Unionization of Left-Wing Political and Media Organizations Is a Fantastic Trend

Unionization of Left-Wing Political and Media Organizations Is a Fantastic Trend
(AP Photo/Mark Lennihan)

One of the strange trends in employment is the number of professional employees who are forming unions. It started in journalism, likely defending against layoffs as the industry experienced significant consolidation. Perhaps the newsroom members were able to negotiate severance packages for affected employees. Sen. Bernie Sanders’s (I-Vt.) presidential campaign staff formed a union in 2020. Now the DNC staff has become part of the Service Employees International Union (SEIU), an organization that usually represents service industry employees, not gender studies majors from Oberlin.

In the real world, jobs at the DNC, many non-profits, and even government agencies get reserved for the relatives of donors and political allies. Many of our venerable institutions of higher learning are turning out activists. This synergy is why the complex network of non-governmental organizations and bureaucratic agencies that drive our foreign and domestic policy will be challenging to dismantle. The ruling class sends their kids to the precise schools whose graduates fill the jobs in these organizations.

According to NBC, two-thirds of the DNC’s employees signed cards indicating they wanted a union election. Typically, if more than 50% of employees anonymously sign cards, an election is held and overseen by the National Labor Relations Board. Management and the union would have the opportunity to talk to employees and present their cases before the formal vote. The DNC skipped that step. They had a neutral third party count the cards, and with 67% of employees saying they were in favor, they welcomed the union in.

As it turns out, it looks like the union targeted the DNC for organizing. “We are incredibly excited to join SEIU Local 500 to live our Democratic values at our workplace,” said Alison Goh. NBC notes that Goh, a DNC staffer who worked for the SEIU, helped lead the union drive. The DNC hired an experienced union organizer as an employee. Goh’s last position at the union was working as Special Assistant to the Director of Organizing after spending several years in the field. It is not shocking that they joined the union Goh used to work for.

It appears it is all celebration inside the DNC, and Chair Jamie Harrison says he is proud to support the unionization effort. Management and staff even put out a joint statement asserting the process had been “collegial. efficient, and productive.” This statement clearly comes from a group that has not sat down to negotiate their first contract. It is also fair to assume most members of management within the DNC have no idea what they just signed up for.

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For example, some young upstarts have come together to form the Campaign Workers Guild. Guilds used to denote a particular skill set, such as artisans, welders, and plumbers. They were a way to set prices and ensure a standard for training. The guilds are where apprenticeship programs were born. Not sure campaign work fits that description. However, the group’s goals are clear. From their website:

Every worker deserves fair wages, a sustainable career with reasonable hours, safe and healthy working conditions, and respect. Until we founded our union, campaign workers routinely worked more than twice the standard workweek for less than minimum wage and no healthcare benefits. We sacrificed our health, financial security, and leisure time to support candidates and movements that we hoped will make our society more prosperous, equitable, and inclusive, but our employers do not always live up to the values they often publicly espouse.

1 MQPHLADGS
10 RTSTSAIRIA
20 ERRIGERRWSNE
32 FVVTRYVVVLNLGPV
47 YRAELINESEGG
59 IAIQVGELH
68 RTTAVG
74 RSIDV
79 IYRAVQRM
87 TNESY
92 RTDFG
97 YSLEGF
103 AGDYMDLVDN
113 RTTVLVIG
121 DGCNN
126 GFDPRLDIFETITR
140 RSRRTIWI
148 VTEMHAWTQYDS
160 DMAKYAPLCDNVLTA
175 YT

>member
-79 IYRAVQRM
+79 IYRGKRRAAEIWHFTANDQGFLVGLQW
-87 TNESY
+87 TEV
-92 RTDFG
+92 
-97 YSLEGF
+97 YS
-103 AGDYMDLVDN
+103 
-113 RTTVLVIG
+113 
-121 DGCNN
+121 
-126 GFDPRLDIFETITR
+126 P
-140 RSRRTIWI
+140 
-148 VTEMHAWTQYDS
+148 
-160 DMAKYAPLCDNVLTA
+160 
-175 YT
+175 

If the DNC thinks their new union will make fundamentally different demands from this one, they are sadly mistaken. The leadership has encouraged a bunch of young ideologues who believe they should be calling the shots. Anyone who thinks they can run effective campaigns without long hours during the season has never worked one. Perhaps management should return the young idealists to the leisure time that having a job “forced” them to sacrifice.

If you need further proof, another unionized left-wing organization, Slate, is going through contract negotiations. The union expects their cost of living increase to match inflation, higher pay for assistants, and salary minimums that allow writers to live comfortably in New York City and Washington, D.C. They also want overtime for professional podcast producers, permission to moonlight, and six months of paid maternity leave. Because left-wing organizations advocate for policies like a living wage and extensive family leave, the unions within them will demand them.

Let’s be honest. Most not-for-profits, political organizations, and smaller media outlets will not be able to afford the same salary and benefits packages as the automakers or tech giants. Part of the bargain is doing work you’re passionate about in exchange for less salary and fewer fringes. Apparently, no one had that conversation with the next generation. A continued trend of organizing will cost these organizations money or reputation points. It is hard to continue to advocate for policies you can’t afford, and folks under 30 know how to run a social media campaign that embarrasses their employer.

As NBC notes, Republican political campaigns and right-leaning organizations are not subjected to the same organizing efforts. Due to a different set of principles among leaders and organization members, chances are they won’t be. However, we can celebrate the burdens of the trend on the network of left-wing organizations that drive the media and policy decisions.

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